• If you live in a coastal village, you might eat Octopus as a matter of course, it being seafood. IT might instead be a taboo for local reasons.
    • You might or might not eat horsemeat ... what is the local custom?
    • You might or might not eat mammoth meat, preserved and traded by the mammoth hunters farther inland.

    Customs and norms that cover this area of behavior is part of what makes a given society or group unique.

Bottom Line

Alignment doesn't enter into it. Comparative intelligence is a poor criterion. Customs, ethical values, and norms of a given society govern these decisions. That level of granularity -- social customs, values, norms, and taboos -- is at the campaign/DM level to determine, but isn't covered in RAW. Developing your own code of conduct on this topic, if it's important to your group, adds depth to the characters.

Is there another scale that people should use to determine when monster slaying becomes "evil?" Perhaps it depends on the alignment of the monster?

This looks like a separate question, as it is about monsters not animals/beasts, but "alignment wars" is an overly simplistic way of looking at the D&D world. The ethics of "which monsters do I slay" is beyond the scope of a simple answer, and has to include multiple variables: why? That band of pilgrims led by a dervish is in a generic sense a "monster." Engaging in lethal combat with them is situation dependent in a huge way. What are they doing to warrant engaging them in combat ... or not?

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    \$\begingroup\$ @PremierBromanov The Code of Conduct established by players was folded in. \$\endgroup\$ – KorvinStarmast Nov 13 '15 at 14:01

I'll set aside the considerations of ethics, and write a bit about the meaning of the ability scores.

I've not seen 5e spell this out, but you can derive it pretty easily.

The beast creature-type covers non-magical animals. Going through the monsters in the back of the PHB, we find that most beasts have an Intelligence score of 1 or 2. Smarter beasts (mostly dogs and cats) have Intelligence scores of 3, and the giant eagle alone has an intelligence score of 8.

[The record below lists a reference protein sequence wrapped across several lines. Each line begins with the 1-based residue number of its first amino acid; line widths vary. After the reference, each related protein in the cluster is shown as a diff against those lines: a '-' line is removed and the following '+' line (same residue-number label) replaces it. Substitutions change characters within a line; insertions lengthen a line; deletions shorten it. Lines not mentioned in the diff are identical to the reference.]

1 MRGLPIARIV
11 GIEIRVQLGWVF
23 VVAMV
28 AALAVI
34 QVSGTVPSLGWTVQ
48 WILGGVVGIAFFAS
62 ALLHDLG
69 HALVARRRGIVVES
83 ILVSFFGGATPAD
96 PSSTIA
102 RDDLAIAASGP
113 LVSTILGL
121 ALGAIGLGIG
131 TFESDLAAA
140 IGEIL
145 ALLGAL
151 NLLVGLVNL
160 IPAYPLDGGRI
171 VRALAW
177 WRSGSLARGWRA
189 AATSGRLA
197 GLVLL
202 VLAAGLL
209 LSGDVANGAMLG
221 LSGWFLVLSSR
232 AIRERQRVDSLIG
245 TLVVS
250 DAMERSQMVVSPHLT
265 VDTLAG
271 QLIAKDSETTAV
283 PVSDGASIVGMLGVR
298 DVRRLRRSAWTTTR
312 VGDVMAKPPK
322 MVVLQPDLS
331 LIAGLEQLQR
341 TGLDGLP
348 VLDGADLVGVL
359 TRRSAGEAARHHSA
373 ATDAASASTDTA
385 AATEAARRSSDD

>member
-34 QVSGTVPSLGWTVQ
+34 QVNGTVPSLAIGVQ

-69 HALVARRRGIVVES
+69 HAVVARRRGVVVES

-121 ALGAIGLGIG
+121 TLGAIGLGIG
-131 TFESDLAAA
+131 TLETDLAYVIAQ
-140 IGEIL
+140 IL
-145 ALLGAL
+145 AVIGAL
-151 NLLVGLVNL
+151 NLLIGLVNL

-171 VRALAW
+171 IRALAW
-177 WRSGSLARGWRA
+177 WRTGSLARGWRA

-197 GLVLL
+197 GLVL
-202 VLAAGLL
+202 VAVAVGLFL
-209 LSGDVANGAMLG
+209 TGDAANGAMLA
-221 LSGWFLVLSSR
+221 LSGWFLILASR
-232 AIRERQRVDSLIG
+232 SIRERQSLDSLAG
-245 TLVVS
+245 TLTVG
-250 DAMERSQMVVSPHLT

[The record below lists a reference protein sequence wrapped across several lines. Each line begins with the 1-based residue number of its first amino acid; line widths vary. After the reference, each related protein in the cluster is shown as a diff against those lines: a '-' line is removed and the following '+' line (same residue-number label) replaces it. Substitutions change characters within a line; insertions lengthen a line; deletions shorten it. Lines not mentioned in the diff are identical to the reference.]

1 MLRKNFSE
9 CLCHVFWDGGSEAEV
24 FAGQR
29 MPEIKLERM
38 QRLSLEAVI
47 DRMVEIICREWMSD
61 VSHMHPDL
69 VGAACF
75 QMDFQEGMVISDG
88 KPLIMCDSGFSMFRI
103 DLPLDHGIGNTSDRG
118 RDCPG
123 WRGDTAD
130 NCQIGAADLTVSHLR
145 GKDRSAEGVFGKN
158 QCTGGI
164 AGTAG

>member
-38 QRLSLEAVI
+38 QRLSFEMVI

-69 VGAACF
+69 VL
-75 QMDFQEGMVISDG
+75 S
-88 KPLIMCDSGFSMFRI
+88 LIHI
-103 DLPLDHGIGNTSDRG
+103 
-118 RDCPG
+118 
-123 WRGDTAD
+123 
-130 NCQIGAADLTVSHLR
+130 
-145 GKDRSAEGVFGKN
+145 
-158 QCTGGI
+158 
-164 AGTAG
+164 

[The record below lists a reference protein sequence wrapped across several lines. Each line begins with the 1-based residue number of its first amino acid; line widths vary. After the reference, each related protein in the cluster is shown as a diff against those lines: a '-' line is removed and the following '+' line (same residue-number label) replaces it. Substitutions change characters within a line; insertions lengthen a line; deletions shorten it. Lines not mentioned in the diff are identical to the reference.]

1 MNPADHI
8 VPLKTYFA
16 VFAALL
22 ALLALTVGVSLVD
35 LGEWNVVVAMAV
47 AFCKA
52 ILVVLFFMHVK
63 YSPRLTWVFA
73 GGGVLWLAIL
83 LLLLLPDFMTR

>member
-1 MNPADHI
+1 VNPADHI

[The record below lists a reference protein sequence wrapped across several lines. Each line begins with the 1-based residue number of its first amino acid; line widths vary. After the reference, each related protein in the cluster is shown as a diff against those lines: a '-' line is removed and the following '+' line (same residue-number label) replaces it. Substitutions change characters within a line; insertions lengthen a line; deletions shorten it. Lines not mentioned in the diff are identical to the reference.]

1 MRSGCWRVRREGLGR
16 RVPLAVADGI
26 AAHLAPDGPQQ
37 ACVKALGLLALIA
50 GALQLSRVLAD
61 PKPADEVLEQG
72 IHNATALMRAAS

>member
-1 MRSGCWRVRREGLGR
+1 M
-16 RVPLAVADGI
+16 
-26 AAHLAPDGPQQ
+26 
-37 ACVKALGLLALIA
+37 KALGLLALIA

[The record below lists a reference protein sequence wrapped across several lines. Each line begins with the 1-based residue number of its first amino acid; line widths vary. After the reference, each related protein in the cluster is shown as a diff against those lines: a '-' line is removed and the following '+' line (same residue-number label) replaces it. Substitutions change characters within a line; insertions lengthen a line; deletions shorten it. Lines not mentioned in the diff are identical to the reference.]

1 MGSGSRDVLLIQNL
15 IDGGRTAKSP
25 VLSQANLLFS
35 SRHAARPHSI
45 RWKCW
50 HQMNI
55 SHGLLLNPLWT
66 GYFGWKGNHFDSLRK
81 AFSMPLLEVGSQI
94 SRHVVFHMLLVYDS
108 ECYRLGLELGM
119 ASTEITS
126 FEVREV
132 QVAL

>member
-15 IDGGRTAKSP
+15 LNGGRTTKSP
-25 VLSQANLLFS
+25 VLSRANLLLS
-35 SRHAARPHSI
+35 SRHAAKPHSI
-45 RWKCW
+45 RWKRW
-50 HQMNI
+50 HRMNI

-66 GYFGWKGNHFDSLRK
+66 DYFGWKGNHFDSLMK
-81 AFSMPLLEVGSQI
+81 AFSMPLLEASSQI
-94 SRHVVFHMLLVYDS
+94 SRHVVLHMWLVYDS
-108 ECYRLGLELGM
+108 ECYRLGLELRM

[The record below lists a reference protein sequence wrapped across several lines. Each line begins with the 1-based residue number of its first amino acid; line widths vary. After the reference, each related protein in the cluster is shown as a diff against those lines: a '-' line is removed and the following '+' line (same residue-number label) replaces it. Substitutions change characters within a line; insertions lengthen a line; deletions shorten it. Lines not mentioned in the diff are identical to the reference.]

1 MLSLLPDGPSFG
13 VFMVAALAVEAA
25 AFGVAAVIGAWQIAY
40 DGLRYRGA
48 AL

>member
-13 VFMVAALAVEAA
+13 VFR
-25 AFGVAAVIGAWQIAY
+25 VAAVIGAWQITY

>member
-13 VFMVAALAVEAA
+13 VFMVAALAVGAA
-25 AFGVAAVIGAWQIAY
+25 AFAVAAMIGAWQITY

Given that the giant eagle is a fantasy creature, I would feel comfortable giving a rule of thumb that what we typically refer to as animal intelligence falls in the range 1 - 3.

Human intelligence is a little trickier. It is clear that a score of 8 is somewhere within the realm of human intelligence, because a lot of player characters have that score (8 is the minimum possible with the point-buy system).

On page 13, a score of 12 is referred to as part of "a set of numbers that are above average and nearly equal."

To me, this implies that a modifier of +0 (10 and 11) is an "average" score. This is, however, likely influenced by my experience with past editions. Exactly where the line is between "a little dense" and "there's something not quite right with him" is undefined.

Also, don't forget the influence of the Wisdom score when determining a character's mental health.

In D&D 3.X

Animal intelligence is explicitly declared to be 1-2.

A 10-11 was considered an "average" ability score.


I am unfamiliar with 5th edition, but in Pathfinder and 3rd edition D&D, the threshold is as such:

Intelligence score of 1 or 2 (no creature with an Intelligence score of 3 or higher can be an animal).


The absolute minimum intelligence for people is 3.

Also keep in mind - intelligence has nothing to do with 'mental health'. You can have someone with intelligence 25 and 'poor mental health' (mad scientist), and someone with intelligence 3 who's stable as a rock (Gentle Giant). Intelligence has to do with book learning, for the most part.

  • \$\begingroup\$ Intelligence is pretty well defined and book learning is only a very small part of it. That does not invalidate the rest of the paragraph though. \$\endgroup\$ – nvoigt Nov 10 '15 at 16:46
  • \$\begingroup\$ @nvoigt - you linked to wiki's Intelligence, which barely has any association with the d20 system ability score of Intelligence. d20pfsrd.com/basics-ability-scores/ability-scores is a much better link. \$\endgroup\$ – Wolfman Joe Nov 10 '15 at 16:53
  • \$\begingroup\$ @KorvinStarmast Granted, but at the time of answering, I thought it was a Pathfinder question, given that I had clicked on the list of 'pathfinder' questions and this one, at the time, had been marked as asking for help for Pathfinder. And my answer designates it accordingly. \$\endgroup\$ – Wolfman Joe Nov 10 '15 at 17:27
  • \$\begingroup\$ Agreed, it would appear that lore or examples from other editions might be helpful as well. \$\endgroup\$ – KorvinStarmast Nov 10 '15 at 18:24